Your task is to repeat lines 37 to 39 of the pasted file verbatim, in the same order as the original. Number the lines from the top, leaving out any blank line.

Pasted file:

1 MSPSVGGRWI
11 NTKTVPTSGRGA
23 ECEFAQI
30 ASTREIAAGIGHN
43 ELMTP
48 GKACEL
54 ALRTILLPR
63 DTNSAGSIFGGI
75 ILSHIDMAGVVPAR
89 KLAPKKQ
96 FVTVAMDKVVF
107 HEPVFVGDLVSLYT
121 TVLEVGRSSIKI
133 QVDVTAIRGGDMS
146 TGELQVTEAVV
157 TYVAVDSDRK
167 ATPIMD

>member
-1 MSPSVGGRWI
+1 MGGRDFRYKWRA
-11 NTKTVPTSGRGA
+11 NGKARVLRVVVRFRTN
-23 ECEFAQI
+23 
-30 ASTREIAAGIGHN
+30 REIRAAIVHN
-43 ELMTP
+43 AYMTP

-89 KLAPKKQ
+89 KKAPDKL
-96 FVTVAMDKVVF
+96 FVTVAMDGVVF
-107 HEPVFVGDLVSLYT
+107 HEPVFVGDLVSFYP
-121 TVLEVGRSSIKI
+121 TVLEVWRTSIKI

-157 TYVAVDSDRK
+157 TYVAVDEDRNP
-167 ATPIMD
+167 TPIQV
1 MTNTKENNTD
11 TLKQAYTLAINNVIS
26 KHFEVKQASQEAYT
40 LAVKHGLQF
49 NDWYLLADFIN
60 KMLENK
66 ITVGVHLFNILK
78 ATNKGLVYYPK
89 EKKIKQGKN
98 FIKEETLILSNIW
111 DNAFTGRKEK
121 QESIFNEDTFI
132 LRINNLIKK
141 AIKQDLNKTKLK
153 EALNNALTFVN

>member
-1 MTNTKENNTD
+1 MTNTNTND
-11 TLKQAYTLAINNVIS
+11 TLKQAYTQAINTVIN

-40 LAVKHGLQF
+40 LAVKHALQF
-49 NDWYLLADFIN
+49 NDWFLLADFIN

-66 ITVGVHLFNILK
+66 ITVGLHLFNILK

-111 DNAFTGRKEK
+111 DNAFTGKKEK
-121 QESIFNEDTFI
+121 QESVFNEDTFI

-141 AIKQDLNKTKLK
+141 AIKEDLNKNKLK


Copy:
-157 TYVAVDSDRK
+157 TYVAVDEDRNP
-167 ATPIMD